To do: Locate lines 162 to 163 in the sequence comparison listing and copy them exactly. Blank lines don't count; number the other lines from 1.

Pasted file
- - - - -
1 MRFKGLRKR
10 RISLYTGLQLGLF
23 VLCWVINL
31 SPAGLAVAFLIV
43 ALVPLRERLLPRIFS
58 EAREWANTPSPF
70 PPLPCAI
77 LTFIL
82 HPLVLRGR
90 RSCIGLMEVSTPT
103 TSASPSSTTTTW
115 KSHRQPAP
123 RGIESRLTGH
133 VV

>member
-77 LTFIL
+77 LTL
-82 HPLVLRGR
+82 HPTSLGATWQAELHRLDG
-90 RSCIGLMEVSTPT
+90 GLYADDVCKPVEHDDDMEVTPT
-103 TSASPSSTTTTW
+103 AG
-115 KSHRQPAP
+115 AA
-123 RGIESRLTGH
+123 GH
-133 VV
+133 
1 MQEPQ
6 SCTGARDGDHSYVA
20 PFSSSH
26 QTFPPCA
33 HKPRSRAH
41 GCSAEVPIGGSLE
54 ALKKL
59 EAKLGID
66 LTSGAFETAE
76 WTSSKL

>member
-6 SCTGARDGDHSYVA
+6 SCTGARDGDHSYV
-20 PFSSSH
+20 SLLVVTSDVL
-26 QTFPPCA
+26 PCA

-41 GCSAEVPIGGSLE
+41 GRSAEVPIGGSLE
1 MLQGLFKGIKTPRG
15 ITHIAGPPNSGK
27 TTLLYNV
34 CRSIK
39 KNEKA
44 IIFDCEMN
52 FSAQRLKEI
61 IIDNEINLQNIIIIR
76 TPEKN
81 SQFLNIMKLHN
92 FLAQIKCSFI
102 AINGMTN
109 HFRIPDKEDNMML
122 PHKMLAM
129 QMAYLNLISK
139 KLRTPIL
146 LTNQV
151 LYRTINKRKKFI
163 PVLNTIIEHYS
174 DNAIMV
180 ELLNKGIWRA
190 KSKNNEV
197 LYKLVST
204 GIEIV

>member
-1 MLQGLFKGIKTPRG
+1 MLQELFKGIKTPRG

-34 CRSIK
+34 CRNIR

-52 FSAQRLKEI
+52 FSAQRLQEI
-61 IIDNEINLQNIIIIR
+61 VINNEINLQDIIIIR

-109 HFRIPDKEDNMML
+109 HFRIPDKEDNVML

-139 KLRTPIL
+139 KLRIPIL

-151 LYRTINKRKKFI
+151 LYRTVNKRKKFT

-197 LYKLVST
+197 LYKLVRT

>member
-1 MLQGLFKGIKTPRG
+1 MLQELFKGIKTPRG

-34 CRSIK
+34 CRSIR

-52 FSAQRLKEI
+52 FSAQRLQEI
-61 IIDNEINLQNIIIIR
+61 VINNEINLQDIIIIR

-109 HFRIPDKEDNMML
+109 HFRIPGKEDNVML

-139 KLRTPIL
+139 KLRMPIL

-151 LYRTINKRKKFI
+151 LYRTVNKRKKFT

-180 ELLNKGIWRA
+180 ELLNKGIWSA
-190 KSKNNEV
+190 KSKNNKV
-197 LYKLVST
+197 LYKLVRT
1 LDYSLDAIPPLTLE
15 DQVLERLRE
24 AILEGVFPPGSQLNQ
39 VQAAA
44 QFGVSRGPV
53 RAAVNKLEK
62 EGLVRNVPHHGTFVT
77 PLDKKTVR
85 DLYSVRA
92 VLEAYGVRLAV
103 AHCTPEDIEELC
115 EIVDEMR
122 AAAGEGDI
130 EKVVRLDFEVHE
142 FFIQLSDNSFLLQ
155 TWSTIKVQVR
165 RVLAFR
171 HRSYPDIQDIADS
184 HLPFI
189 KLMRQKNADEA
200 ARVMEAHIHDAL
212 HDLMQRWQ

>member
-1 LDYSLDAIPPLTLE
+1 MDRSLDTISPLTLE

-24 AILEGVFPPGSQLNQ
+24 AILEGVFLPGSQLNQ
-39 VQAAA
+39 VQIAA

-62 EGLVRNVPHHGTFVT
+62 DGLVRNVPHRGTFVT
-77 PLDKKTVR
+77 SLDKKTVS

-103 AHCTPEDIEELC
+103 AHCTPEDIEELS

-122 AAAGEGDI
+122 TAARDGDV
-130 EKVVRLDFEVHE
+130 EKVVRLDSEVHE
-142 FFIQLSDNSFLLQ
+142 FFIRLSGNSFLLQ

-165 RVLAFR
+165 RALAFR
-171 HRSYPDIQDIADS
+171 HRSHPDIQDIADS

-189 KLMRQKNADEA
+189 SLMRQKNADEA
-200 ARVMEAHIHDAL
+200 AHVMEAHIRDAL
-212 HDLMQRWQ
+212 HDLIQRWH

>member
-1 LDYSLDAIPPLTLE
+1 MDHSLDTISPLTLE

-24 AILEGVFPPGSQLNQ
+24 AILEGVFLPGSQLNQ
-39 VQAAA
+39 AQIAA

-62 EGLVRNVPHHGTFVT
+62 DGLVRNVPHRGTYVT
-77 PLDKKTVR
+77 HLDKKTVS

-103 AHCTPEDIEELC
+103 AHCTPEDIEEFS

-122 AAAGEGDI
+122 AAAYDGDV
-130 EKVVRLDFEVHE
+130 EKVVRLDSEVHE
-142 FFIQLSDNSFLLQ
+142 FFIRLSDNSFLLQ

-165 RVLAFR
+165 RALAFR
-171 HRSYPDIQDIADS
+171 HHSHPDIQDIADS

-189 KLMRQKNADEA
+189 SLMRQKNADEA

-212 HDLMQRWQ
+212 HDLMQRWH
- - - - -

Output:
>member
-1 LDYSLDAIPPLTLE